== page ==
Governors Divided over Medicaid Expansion

The usually united National Governors Association couldn't seem to agree on whether to accept the health-care law's Medicaid expansion at its semiannual meeting this weekend.
by | July 16, 2012
Delaware Gov. Jack Markell is the new chairman of the National Governors Association. He was formerly chairman of the Democratic Governors Association. (Photo: AP/Evan Vucci)

By Michael A. Memoli, Los Angeles Times

America's governors have long used their semiannual gatherings to lock arms in opposition to dreaded unfunded federal mandates and emphasize a pragmatic approach to problem-solving in stark contrast to a hyperpartisan, even dysfunctional Washington.

But the makings of a real divide loomed over the summer meeting of the National Governors Assn. here, as state leaders grappled with the fallout of the Supreme Court ruling that granted unexpected leeway with regard to a key component of President Obama's landmark health law: whether to accept billions of federal dollars in return for expanding coverage for the poor through Medicaid.

Against the backdrop of a heated presidential race, some Republicans who had hoped the entire law would be struck down gained an opportunity to neuter it at home when the court invalidated part of the measure dealing with Medicaid.

"I will not be party to socializing healthcare and bankrupting my state in direct contradiction to our Constitution and our founding principles of limited government," Texas Gov. Rick Perry said earlier in the week in a statement joining "the growing chorus of governors who reject the Obamacare power grab."

Democrats eager to champion the law saw a partisan effort to undermine the president who signed it.

"The bottom line is that Republican governors are running around this country literally willing to cut off their nose to spite their state," said Connecticut Gov. Dannel Malloy, a first-term Democrat.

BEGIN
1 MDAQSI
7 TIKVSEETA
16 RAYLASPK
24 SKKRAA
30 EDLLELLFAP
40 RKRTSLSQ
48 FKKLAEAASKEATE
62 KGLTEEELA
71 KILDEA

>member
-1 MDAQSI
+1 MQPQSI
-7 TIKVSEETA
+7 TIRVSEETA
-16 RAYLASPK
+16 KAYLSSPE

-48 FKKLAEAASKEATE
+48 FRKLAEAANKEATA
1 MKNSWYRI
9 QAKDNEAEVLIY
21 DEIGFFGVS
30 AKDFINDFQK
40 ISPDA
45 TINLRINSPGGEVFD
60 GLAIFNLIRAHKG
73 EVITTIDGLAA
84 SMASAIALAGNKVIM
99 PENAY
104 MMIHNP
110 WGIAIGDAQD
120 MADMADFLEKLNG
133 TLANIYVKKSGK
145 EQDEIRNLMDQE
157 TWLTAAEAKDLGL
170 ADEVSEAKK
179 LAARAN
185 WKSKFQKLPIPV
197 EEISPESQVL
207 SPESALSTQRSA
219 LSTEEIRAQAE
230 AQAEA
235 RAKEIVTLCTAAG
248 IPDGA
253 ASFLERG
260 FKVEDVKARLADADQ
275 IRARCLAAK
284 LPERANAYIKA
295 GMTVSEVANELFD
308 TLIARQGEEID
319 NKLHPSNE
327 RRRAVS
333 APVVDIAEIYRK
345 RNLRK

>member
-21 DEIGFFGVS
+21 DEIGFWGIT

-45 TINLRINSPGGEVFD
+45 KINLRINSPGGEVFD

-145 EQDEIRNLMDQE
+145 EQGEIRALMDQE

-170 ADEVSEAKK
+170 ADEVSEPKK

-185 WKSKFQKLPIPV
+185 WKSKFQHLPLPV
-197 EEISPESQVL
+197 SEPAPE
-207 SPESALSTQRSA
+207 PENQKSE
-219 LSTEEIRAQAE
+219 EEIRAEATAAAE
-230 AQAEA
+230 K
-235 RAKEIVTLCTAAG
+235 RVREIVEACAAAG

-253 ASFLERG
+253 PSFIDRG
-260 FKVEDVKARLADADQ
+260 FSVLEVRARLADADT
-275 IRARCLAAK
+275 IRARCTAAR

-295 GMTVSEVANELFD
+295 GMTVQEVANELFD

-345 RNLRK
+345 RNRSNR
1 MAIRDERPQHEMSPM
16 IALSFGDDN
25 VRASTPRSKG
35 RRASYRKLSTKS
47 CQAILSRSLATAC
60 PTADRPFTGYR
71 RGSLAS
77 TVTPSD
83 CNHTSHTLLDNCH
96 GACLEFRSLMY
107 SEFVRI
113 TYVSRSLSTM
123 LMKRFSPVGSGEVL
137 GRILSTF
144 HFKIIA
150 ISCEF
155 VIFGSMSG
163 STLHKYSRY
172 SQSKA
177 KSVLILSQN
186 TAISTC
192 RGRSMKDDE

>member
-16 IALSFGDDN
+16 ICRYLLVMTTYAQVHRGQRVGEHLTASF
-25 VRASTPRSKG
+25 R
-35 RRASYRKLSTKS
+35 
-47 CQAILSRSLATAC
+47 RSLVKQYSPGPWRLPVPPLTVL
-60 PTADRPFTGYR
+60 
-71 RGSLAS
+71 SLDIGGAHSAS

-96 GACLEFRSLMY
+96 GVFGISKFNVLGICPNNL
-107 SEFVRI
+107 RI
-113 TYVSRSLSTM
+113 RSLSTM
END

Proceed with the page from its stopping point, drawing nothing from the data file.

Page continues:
But a greater number of governors on both sides approached the unexpected ruling with caution, largely out of concern for the long-term effect on state budgets that had been stretched to the brink by the economic downturn.

Through the Affordable Care Act, the government is set to spend an estimated $1 trillion over the next decade to help states insure Americans who make less than 138% of the poverty line, or about $15,400 annually, through an expansion of Medicaid. The provision was expected to extend coverage to about 17 million people, on top of the approximately 50 million Americans who are currently covered by the program.

Those figures depend on all states participating, a requirement that became an option because of the Supreme Court's ruling. The ruling also opened the door for states inclined to participate to seek further concessions from the federal government in how an expansion might be structured.

Ultimately, said Gov. Dave Heineman of Nebraska, a Republican and the association's outgoing chairman, "there are going to be 50 different state solutions."

The governors group has taken no official position on the issue.